Tina Lewis Rowe

Insights, Information & Inspiration

Warnings Should Include Consequences

There is a difference between a warning and an admonishment–but many supervisors don’t recognize the difference and fail to warn in a way that prevents a problem in the future.

An Admonishment Is Mild But Pointed Advice

An admonishment is a brief word of advice, counsel, maybe mild-mannered reproof.  “Becky, you do a great job when you get here, but you’ve been late three times now. We need you here on time, especially on the days you open up.”

An admonishment can also be delivered using a light tone and even a slightly humorous approach: “Hey Ken, stop throwing trash in the parking lot, it looks bad enough without your generous contributions.”

For most situations, an admonishment is enough to get good results. I recall the thought in a book for police sergeants: “To a mature  employee a suggestion is construed as an order.” 

Unfortunately, supervisors and managers often think an admonishment is a sufficient warning and they are frustrated and angry when the employee does the thing again. If they want to make sure the employee doesn’t do it again, they need to warn and give consequences.  

A Warning Is A Promise About What Will Happen

A warning can be formal or informal, verbal or written.  “Becky, you’re doing a good job otherwise, but you’ve been late three times now. The next time you’re late I’m going to have to put it in your permanent record and give you a formal reprimand. I don’t want to have to do that, so be on time from now on.”

Or, “Ken, after the last incident with you throwing trash in the parking lot after I had asked you not to, I recommended a formal warning and HR  approved it. This is your last warning. The next incident will result in loss of a day off.”

Employees Get As Confused as Supervisors

Last week an employee complained to me that she was getting in serious trouble because she continued to do something after she was warned not to. She said she hadn’t been warned, in fact her supervisor was laughing about it when he talked to her so she didn’t take it seriously.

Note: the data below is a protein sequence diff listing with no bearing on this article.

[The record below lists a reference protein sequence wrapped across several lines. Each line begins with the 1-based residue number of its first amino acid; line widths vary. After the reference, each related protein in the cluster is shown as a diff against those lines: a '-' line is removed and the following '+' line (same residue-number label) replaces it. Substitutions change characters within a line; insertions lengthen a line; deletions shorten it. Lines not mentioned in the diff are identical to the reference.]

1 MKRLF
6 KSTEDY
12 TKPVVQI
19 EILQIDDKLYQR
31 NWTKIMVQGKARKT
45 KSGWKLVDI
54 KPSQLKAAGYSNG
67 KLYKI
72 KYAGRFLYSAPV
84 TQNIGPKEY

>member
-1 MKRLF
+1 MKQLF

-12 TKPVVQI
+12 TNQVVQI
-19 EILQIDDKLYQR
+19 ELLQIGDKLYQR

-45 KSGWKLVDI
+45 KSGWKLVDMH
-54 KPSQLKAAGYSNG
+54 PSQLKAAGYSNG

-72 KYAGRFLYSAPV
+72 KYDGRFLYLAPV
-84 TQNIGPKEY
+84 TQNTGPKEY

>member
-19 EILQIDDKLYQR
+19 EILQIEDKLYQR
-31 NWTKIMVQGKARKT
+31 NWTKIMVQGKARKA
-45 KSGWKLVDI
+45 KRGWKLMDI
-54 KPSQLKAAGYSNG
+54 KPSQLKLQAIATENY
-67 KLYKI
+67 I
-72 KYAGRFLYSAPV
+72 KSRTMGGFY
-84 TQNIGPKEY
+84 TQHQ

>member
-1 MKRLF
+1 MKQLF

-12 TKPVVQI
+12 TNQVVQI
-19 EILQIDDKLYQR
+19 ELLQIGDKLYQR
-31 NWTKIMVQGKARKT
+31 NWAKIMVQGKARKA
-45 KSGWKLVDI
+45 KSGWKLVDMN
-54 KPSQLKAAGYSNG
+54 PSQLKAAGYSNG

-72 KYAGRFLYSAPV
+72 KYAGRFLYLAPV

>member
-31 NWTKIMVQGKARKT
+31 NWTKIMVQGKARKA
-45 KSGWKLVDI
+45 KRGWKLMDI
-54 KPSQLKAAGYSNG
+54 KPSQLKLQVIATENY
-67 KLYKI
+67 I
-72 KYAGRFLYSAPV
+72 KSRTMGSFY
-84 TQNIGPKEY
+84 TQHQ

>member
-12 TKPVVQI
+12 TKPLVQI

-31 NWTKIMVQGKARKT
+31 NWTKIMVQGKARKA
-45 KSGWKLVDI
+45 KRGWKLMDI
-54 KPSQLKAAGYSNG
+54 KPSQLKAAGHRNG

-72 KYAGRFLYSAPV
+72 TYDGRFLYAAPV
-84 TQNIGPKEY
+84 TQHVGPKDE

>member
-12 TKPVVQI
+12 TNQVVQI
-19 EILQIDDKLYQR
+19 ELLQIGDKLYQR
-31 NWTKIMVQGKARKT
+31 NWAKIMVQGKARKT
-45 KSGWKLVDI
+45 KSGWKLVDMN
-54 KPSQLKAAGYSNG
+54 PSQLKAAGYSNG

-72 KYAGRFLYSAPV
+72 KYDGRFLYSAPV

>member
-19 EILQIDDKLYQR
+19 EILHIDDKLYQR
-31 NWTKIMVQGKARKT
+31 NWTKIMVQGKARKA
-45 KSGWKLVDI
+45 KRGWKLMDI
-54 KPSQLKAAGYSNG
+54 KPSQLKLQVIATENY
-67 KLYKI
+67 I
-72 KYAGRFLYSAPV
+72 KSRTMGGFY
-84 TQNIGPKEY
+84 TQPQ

The supervisor’s view was that a reasonable person would know his light-hearted remarks were a warning. I asked him if he had, in the midst of being light-hearted, told the employee what would happen if she did it again. He said no, but surely she realized she would get some sort of sanction.

Was that an effective warning or merely an admonishment? His HR Department and his manager viewed that he had not warned the employee because he hadn’t told her what would happen next.  His manager told him that if he had warned her, it would also have reminded him that he had an obligation to follow through, whereas with an admonishment there is no follow-through mentioned.

The bottom line: The reason many employees continue their problematic behavior or performance is because they are admonished, but they are not warned. The reason many supervisors get frustrated with continual problems is that they think they are warning, but without consequences it’s just advice that the employee may not take.

I like the warning on the sign in the photo. I asked a police officer in that town, Griffin, Georgia (my place of birth), if many people hit the bridge. He said it happens now and then, but not nearly as often as it did when the sign just said, “Danger, Low Bridge. No trucks or loads over 16′ high.”

Knowing the consequences and knowing what actions will result in those consequences can make all the difference in what a person does next.

January 15th, 2012 Posted by | Assessment Centers and Interviews, Challenging and Problematic People, Supervision and Management | 5 comments